The problem. The amount of the business loss you can deduct on your individual income tax return is limited to your basis in your S corporation stock and certain corporate debt. This is true even if the loss reported to you on Schedule K-1 is greater than your basis.

Here’s how basis works. Typically, stock basis in an S corporation begins with the capital contribution you make to get the company started. Note that when you receive stock as a gift, an inheritance, or in place of compensation, your initial basis is calculated differently.

At the end of each taxable year, your stock basis is adjusted to reflect your business’s operating results. Taxable income increases your basis, while losses reduce it. Basis is also increased by capital you put into your company and reduced by amounts you withdraw, such as distributions.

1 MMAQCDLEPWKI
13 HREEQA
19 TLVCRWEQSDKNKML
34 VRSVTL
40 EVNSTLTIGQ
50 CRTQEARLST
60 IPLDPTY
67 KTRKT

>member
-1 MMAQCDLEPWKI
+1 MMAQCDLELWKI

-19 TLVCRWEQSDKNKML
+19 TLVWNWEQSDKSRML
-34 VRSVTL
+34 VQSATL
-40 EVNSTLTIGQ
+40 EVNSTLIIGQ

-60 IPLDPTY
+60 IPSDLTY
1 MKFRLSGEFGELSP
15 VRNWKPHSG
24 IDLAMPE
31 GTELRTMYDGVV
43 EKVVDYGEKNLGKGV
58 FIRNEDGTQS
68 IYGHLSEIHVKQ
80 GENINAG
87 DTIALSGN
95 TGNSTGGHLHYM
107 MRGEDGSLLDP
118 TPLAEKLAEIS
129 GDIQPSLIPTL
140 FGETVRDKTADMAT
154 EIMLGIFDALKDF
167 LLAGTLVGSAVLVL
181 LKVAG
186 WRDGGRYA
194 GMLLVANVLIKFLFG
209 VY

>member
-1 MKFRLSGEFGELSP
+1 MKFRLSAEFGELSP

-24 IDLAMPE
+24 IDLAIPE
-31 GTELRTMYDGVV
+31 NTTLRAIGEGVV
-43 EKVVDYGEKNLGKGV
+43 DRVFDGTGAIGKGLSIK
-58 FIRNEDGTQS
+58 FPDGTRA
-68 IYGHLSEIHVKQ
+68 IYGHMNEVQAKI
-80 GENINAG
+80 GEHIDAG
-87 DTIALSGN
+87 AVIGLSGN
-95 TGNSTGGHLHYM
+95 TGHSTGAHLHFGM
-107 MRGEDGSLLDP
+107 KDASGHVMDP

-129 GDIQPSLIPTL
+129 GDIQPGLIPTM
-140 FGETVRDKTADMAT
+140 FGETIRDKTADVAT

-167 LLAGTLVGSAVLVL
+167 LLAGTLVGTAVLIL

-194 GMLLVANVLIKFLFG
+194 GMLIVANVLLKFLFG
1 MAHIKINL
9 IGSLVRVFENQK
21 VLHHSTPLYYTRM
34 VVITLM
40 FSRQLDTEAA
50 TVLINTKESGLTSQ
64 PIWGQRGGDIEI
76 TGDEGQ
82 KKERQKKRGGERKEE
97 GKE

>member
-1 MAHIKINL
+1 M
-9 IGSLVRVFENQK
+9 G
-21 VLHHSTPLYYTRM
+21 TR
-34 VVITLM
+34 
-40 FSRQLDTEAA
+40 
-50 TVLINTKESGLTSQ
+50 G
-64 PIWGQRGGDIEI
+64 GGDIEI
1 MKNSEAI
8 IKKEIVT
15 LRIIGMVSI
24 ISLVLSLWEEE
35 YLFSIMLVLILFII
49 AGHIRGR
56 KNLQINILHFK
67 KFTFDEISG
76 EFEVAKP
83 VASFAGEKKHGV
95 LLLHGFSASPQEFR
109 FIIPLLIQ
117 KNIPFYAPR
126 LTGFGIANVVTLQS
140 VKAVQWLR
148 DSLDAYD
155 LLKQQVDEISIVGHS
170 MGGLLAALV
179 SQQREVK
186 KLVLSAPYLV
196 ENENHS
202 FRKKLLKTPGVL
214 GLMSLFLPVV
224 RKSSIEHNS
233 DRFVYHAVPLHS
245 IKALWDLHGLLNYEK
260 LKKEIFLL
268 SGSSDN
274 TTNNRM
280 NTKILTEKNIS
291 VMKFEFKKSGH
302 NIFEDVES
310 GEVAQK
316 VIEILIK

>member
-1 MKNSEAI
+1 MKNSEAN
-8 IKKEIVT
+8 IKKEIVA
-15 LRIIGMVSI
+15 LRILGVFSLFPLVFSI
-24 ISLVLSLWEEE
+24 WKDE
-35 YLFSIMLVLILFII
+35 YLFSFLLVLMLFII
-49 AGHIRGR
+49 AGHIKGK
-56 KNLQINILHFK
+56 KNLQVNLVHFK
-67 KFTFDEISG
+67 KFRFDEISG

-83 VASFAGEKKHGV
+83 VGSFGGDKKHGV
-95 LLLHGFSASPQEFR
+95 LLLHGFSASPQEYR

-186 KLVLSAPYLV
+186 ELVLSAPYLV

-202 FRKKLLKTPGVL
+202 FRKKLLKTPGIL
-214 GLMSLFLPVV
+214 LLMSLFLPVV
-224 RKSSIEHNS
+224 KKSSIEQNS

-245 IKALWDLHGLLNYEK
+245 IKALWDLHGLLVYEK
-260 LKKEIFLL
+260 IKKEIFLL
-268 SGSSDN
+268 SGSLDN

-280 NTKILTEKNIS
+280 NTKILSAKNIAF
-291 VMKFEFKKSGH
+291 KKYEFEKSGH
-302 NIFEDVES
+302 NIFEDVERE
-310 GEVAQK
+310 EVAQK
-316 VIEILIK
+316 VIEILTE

After your stock basis reaches zero, you may be able to deduct additional losses, up to the extent of your debt basis. That’s the basis you have in loans you make to your company. However, once your stock and debt basis are both reduced to zero, losses incurred are suspended, which means you get no current tax benefit. You can generally take suspended losses in future years, when you again have basis.

The solution. You can increase your basis – and your ability to take losses – by adding capital or making loans to your business.

Please call to discuss how basis affects your individual income tax return. We can guide you through the rules.